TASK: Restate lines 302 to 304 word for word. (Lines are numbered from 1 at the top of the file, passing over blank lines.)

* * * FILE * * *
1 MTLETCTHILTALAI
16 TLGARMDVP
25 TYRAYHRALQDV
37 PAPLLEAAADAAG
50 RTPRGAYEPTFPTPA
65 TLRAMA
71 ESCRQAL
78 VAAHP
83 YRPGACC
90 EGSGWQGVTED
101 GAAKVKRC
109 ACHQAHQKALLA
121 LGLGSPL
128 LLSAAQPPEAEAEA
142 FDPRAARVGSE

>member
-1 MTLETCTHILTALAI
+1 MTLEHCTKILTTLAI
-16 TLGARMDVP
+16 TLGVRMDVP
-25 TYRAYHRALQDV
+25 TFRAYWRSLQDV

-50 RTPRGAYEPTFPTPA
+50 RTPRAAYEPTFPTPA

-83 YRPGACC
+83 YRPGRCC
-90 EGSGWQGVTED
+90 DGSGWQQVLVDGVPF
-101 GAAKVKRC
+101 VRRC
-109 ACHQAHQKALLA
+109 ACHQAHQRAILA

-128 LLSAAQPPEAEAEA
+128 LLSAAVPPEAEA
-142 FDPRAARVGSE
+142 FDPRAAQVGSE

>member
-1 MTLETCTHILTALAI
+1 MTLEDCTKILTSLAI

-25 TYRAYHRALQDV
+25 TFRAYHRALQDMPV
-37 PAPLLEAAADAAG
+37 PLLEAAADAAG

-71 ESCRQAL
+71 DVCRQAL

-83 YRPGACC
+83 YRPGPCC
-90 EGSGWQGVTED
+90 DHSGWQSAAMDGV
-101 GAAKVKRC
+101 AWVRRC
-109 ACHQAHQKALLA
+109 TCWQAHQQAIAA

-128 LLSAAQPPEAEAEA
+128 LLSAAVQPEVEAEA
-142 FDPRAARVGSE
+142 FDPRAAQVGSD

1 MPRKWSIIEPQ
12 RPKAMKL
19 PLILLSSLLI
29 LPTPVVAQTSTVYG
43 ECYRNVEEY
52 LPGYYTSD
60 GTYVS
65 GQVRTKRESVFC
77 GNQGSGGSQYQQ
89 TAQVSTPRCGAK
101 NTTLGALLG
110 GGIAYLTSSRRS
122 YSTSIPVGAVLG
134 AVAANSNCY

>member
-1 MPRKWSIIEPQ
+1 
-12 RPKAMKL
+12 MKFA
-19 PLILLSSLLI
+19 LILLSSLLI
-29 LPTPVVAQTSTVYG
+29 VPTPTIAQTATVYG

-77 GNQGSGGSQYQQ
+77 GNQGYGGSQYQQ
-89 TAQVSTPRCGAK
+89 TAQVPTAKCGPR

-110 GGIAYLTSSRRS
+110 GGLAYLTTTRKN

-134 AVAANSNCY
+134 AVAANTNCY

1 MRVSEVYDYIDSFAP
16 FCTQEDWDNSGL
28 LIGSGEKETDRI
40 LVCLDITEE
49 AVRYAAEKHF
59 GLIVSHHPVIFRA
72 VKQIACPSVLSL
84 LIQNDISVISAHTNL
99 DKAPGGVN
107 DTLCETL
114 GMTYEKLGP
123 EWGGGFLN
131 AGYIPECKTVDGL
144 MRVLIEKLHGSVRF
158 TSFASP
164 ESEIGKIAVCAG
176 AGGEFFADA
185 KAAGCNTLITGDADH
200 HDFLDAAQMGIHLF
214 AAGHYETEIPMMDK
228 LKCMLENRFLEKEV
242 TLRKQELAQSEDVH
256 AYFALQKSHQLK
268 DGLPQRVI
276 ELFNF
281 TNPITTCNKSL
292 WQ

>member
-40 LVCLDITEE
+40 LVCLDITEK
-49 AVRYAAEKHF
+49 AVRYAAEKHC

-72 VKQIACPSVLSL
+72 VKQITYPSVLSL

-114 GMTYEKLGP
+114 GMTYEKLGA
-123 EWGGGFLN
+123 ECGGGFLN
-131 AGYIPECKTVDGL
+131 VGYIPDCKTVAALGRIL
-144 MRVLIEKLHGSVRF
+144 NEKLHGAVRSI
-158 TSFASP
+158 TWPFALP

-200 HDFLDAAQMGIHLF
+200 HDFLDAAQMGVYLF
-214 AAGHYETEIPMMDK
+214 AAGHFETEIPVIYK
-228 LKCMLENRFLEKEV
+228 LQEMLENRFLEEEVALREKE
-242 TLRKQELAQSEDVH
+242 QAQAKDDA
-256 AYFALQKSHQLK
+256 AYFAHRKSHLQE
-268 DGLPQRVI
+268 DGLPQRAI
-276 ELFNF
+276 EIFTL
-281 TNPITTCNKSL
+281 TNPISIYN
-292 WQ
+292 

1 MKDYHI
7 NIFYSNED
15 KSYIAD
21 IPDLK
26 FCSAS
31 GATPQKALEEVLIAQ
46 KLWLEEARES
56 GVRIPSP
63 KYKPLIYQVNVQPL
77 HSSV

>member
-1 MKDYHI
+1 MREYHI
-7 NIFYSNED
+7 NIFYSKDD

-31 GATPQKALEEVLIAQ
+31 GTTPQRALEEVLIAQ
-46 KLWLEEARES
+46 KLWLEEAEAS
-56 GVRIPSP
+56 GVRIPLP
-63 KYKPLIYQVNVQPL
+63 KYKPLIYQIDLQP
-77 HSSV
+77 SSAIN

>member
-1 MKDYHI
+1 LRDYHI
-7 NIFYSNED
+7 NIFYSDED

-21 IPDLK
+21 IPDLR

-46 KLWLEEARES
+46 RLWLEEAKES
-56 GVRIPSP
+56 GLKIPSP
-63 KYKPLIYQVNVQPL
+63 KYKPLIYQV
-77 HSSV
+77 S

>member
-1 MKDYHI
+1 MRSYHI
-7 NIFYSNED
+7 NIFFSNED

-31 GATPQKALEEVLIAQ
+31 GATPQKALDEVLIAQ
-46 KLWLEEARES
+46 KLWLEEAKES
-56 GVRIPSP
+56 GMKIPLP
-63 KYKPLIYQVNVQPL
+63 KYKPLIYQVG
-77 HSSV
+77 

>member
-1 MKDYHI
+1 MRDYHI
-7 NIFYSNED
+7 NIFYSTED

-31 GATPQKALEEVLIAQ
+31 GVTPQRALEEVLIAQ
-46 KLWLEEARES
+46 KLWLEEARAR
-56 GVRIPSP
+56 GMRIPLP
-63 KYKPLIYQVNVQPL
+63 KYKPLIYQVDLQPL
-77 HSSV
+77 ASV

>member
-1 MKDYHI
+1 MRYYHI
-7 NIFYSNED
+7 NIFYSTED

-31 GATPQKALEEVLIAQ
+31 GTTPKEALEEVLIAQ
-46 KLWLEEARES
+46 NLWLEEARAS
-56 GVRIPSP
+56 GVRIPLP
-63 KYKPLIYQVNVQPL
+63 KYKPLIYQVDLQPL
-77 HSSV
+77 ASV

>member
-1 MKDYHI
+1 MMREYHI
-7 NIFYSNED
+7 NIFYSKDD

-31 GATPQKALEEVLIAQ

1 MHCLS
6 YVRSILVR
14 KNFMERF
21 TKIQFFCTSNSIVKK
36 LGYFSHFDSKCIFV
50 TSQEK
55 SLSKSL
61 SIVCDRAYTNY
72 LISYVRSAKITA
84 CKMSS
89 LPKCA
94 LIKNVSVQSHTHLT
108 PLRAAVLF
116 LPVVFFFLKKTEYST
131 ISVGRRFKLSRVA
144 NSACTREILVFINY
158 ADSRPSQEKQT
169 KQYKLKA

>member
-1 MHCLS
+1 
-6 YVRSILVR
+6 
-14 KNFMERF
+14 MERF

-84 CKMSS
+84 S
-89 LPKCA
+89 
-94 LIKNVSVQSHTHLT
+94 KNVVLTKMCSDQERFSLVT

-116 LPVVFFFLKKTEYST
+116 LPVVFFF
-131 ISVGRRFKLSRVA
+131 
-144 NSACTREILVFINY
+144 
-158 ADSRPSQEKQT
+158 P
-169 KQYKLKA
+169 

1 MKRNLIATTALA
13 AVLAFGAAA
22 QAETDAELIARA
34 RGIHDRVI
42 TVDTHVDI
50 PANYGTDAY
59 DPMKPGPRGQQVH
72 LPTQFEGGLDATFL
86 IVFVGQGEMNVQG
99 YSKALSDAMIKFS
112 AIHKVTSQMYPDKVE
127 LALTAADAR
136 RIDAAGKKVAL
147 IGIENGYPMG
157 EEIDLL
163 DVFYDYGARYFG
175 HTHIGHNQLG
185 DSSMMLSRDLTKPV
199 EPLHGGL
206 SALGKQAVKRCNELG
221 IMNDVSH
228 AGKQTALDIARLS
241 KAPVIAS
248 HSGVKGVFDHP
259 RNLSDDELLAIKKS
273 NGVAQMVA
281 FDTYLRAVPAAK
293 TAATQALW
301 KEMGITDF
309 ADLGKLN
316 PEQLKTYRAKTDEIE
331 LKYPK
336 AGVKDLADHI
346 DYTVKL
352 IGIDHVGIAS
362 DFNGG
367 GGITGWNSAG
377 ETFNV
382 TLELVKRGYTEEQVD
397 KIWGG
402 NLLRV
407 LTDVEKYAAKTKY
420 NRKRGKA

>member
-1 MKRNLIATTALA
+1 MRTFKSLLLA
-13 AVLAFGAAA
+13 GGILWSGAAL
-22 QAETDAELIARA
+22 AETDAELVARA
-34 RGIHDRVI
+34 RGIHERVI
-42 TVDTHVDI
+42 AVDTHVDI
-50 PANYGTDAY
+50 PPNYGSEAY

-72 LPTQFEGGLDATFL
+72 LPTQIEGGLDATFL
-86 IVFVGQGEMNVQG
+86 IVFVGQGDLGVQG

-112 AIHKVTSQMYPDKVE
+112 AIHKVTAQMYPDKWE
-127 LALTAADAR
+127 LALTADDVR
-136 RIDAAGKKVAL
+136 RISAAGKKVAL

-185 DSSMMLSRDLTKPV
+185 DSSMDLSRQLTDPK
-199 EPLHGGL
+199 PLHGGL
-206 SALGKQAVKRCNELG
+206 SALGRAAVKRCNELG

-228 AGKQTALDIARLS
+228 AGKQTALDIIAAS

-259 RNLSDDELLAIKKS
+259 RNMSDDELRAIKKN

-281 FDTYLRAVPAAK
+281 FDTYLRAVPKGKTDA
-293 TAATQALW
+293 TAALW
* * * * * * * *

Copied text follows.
206 SALGKQAVKRCNELG
221 IMNDVSH
228 AGKQTALDIARLS